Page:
[nycbug-talk] shared hosting
alex at pilosoft.com
Wed Jan 26 19:08:57 EST 2005
On Wed, 26 Jan 2005, Isaac Levy wrote:
> I don't mean to be confrontational with what folows, seeing as you and
> I have a decent dialouge with some lively banter, but I gotta ask you
> to put your money where your mouth is with XEN here man.
> Sunny- for the purposes of the archive for this BSD oriented list, can
> you please explain *why* XEN is more powerful/flexible than jail(8)?
Apples and oranges. Xen runs another OS, jail restricts a "root" user to
less-than-root privileges in a single OS environment OS. Can't compare
that. If anything, it is like comparing separation offered by having
multiple users to a separation offered by having multiple hosts.
> I'm not sure, but for a BSD based mailing list, I'd think that it should
> be clearly stated that you'd be running a NetBSD Virtual Machine image,
> running inside of XEN, on a Linux distro?
And why does it matter for you?
> - Does XEN support VM's of other OS's, or does only NetBSD fit the bill
> due to it's rep. for hardware compatability? (i.e. to meet some funky
> stuff in the VM?)
XEN supports lots of things, including windows.
> - Are there any fundamental differences in how the VM accesses devices,
> memory, networking, etc... which is different than in jail(8)'ing or
> User Mode Linux (UML)?
Xen is *similar* to UML. Xen is also similar to vmware/bochs. Xen is
somewhere in the middle between vmware/bochs and UML - in other words,
explicit support for Xen is necessary for a 'guest OS' (like UML but not
like vmware) and explicit support for Xen is necessary for host (like
vmware but not like UML). Those tradeoffs give Xen significant performance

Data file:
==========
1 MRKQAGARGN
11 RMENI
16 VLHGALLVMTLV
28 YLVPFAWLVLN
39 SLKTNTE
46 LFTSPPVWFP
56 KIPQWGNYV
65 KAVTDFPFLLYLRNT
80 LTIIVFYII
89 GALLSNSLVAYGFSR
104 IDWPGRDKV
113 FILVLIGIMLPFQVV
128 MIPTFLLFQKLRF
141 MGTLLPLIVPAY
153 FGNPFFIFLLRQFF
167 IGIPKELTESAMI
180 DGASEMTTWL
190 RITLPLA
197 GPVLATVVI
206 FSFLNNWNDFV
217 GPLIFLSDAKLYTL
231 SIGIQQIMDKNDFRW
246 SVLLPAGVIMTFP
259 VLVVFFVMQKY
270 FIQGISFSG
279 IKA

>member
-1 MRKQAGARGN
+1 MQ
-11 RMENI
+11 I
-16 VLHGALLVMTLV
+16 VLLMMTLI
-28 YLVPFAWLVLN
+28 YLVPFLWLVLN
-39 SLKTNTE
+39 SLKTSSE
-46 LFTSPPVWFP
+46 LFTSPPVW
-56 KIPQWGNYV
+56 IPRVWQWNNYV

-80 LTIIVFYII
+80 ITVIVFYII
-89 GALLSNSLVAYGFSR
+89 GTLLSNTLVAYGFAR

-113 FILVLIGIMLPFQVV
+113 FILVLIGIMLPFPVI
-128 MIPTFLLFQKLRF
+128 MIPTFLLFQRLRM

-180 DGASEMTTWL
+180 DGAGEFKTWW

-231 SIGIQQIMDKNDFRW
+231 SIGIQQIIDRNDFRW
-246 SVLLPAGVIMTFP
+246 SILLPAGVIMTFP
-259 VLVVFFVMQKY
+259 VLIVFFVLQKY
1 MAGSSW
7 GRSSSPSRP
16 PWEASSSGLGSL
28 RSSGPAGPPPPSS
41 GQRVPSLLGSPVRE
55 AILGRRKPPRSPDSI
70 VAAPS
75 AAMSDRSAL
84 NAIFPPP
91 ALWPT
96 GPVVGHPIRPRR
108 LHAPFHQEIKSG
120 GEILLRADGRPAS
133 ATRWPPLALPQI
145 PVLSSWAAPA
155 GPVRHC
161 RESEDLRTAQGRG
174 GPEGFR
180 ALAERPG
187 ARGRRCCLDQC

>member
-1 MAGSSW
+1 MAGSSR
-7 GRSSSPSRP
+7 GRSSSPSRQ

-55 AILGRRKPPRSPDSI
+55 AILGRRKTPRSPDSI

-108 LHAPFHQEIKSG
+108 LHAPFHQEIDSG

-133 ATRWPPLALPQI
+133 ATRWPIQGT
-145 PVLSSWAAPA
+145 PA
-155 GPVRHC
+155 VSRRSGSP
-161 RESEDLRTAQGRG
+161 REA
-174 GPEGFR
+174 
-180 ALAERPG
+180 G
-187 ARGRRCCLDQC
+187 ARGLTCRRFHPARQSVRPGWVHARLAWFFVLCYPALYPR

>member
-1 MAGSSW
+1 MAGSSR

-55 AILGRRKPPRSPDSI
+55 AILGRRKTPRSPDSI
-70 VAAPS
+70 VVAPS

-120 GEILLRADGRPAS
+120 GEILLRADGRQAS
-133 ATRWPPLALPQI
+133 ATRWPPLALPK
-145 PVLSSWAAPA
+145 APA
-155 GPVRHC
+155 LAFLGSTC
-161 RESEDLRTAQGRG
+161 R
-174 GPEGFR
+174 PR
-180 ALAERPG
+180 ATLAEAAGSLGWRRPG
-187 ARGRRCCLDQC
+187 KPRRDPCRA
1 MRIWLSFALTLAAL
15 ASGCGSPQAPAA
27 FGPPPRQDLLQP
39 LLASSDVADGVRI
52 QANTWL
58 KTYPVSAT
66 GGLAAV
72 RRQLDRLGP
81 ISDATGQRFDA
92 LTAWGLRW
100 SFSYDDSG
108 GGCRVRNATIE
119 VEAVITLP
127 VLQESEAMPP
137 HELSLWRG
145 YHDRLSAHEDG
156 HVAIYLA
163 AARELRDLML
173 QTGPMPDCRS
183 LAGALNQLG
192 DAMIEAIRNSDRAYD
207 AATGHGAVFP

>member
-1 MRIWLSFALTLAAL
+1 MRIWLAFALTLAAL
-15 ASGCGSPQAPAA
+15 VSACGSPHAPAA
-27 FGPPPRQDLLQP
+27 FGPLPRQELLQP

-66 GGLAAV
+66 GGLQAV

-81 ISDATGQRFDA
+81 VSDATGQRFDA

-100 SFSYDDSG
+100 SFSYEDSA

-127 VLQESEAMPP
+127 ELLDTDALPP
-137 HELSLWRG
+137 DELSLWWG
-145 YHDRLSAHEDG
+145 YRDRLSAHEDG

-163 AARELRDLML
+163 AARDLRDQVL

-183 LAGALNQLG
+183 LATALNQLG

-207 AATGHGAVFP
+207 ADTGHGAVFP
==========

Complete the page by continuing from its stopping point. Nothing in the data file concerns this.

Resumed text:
boost compared to either vmware or UML.
> - How long has XEN existed, and beyond the commercial backing, what kind
> of history does XEN have for stability and maturity in production-level
> environments, especially large-scale systems running on the public
Meh. What kind of history does vmware or bochs have? apples to apples,
> jail(8) is fundamentally ridiculously simple by design, which I see as
> an important factor when working with the complexity which arises, in
> the context of virtualizing services as complex as Operating Systems.
And ridiculously insecure. If there is a kernel bug in host OS, very high
chance you can be bitten by it if are running in a jail(8). If there is
local ddos exploit, you will be able to exploit it in jail(8). With Xen,
to do that, you need to 1) find a bug in guest kernel that would allow you
to execute code in Xen context 2) find a bug in Xen that would allow you
to execute code in host context 3) find a bug in host kernel that would
screw up the machine.
> How does XEN help an administrator manage the complexity, and how
> complex is the actual virtualization mechanism itself? (i.e. is it a
> 'large' software like VMWare and the like? [I'm asking in the context of
> the relatively few lines of kernel code that make up the whole of
You'd be surprised how many lines of kernel code actually deal with "root
but not really superuser thanks to possibility of being in jail". It is
not a few.
Again, apples and oranges. To virtualize a x86 processor takes lots of
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